If it's raining, it must be time for the Alaska State Fair. Not that drizzle, monsoon, blizzard or blistering sun (it's happened) have ever deterred Alaskans from flocking to the annual end-of-summer party in Palmer. Besides, it takes a little wet, cold weather to elevate a hot bowl of chili from its mundane role of mere sustenance to the realms of gastric ecstasy.
You have the chance to experience that ecstasy for yourself Saturday when the Greatland Chili Fiesta takes place in the Alaska Glacier Products Borealis Plaza Tent on the fairgrounds. Around a dozen of Alaska's most determined chili cooks will face off in a competition sanctioned by the International Chili Society. The winner will qualify to move on to the World Championships taking place in October in Palm Springs, Calif.
Society-sanctioned categories include chili verde and Texas red styles. The event also features non-sanctioned salsa and grind competitions; the latter, recommended for first-timers, uses ground meat -- like hamburger.
The judges are served portions without beans, pasta, rice or other non-meat fillers. Those are added when the public is invited to line up and cast their vote for "People's Choice." The nice part about this is that the samples are free. The downside is that the line usually stretches out of the tent and into the Green Trail.
Haley Forkner, the fair's cooking events coordinator, wasn't sure how long the chili cook-off has been going on. She recalled competing in it herself more than 20 years ago. "Most competitors make extra for the People's Choice samples," she said. But belly up early; in my experience there's a lot more public than there are samples.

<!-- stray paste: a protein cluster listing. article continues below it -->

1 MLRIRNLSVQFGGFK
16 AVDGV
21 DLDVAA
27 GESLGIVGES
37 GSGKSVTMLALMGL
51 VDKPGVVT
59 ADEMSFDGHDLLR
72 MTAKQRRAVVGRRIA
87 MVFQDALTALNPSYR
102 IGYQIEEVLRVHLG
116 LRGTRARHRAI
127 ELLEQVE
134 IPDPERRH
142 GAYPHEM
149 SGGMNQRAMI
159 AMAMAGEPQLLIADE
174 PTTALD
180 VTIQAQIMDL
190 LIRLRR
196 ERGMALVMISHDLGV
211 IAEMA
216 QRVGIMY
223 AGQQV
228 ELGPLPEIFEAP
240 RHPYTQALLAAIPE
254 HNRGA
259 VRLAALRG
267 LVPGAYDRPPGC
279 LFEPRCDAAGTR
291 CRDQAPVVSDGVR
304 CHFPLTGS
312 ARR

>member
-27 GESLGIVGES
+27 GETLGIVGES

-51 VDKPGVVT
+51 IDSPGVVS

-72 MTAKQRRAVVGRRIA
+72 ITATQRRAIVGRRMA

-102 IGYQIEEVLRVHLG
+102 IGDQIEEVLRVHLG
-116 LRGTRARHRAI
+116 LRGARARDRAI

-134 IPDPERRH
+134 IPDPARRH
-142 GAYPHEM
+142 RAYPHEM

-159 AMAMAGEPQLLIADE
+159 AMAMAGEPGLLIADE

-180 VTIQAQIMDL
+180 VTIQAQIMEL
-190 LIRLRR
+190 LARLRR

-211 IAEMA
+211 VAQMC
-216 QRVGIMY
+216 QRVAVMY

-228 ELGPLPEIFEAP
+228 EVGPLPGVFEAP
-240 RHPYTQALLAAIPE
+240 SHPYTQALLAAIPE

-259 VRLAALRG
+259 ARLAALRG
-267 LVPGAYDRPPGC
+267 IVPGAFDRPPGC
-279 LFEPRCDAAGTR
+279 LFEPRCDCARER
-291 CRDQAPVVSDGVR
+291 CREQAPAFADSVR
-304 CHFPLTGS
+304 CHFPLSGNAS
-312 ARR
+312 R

The fair tries to have nine judges for the cook-off. "That's because there are a lot of different tastes out there and we want to have a variety," Forkner said.
Veteran contestants try to evaluate the judges in various ways, she noted. An older judge or a smoker is more likely to go for something saltier than a younger person, she said.
The judges evaluate the entries on several levels, Forkner said. "Is it a broth or more substantial? Is the texture of the meat too chewy or munchy? The blend of spices should be not too hot but not too mild." Alaska participants who have competed in out-of-state chili cook-offs have told her that the entries tend to be a lot hotter down there, she added.
Competitive chili cooks tend to be a persistent and dedicated group. A little shrine with candles will be set up in the tent this year honoring the late Judy Burke, a regular participant and multiple winner in the event for many years. And some of this year's returning participants, like Mike DeSpain and Chris Daw, were also contestants at the Midnight Sun Chili Cook-Off, another International Chili Society-sanctioned event that took place on Anchorage's Delaney Park Strip on the Fourth of July.
Last year DeSpain and his wife Mary worked side by side and were honored with separate first place wins in the verde and red divisions. This year, Forkner reported, the marital gloves are off.
"They'll be competing against each other," she said, as Mr. and Mrs. M Squared, respectively.
Fun team names are part of the sport. Death By Chili and Fireballs are in Saturday's lineup.